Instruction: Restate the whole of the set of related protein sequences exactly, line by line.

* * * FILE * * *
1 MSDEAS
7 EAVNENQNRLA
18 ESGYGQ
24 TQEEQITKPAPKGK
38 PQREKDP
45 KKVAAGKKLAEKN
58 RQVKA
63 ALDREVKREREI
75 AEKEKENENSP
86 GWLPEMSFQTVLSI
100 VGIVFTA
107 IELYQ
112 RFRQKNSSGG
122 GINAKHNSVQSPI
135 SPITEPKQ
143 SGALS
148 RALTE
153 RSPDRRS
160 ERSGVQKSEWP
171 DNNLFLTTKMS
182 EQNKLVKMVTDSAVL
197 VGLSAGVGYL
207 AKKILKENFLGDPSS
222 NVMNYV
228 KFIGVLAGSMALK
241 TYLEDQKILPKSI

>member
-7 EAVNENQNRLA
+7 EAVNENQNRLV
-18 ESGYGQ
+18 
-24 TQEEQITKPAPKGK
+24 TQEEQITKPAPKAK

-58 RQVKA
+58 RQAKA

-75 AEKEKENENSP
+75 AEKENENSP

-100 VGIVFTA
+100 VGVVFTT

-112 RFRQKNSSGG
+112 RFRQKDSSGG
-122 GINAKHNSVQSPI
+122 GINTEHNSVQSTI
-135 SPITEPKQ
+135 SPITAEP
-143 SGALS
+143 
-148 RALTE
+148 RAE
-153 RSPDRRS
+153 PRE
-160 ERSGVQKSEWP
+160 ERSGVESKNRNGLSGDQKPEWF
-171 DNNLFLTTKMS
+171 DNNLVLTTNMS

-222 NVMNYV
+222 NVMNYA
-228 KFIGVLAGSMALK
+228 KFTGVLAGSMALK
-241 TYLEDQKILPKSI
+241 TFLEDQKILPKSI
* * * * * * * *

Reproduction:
1 MSDEAS
7 EAVNENQNRLA
18 ESGYGQ
24 TQEEQITKPAPKGK
38 PQREKDP
45 KKVAAGKKLAEKN
58 RQVKA
63 ALDREVKREREI
75 AEKEKENENSP
86 GWLPEMSFQTVLSI
100 VGIVFTA
107 IELYQ
112 RFRQKNSSGG
122 GINAKHNSVQSPI
135 SPITEPKQ
143 SGALS
148 RALTE
153 RSPDRRS
160 ERSGVQKSEWP
171 DNNLFLTTKMS
182 EQNKLVKMVTDSAVL
197 VGLSAGVGYL
207 AKKILKENFLGDPSS
222 NVMNYV
228 KFIGVLAGSMALK
241 TYLEDQKILPKSI

>member
-7 EAVNENQNRLA
+7 EAVNENQNRLV
-18 ESGYGQ
+18 
-24 TQEEQITKPAPKGK
+24 TQEEQITKPAPKAK

-58 RQVKA
+58 RQAKA

-75 AEKEKENENSP
+75 AEKENENSP

-100 VGIVFTA
+100 VGVVFTT

-112 RFRQKNSSGG
+112 RFRQKDSSGG
-122 GINAKHNSVQSPI
+122 GINTEHNSVQSTI
-135 SPITEPKQ
+135 SPITAEP
-143 SGALS
+143 
-148 RALTE
+148 RAE
-153 RSPDRRS
+153 PRE
-160 ERSGVQKSEWP
+160 ERSGVESKNRNGLSGDQKPEWF
-171 DNNLFLTTKMS
+171 DNNLVLTTNMS

-222 NVMNYV
+222 NVMNYA
-228 KFIGVLAGSMALK
+228 KFTGVLAGSMALK
-241 TYLEDQKILPKSI
+241 TFLEDQKILPKSI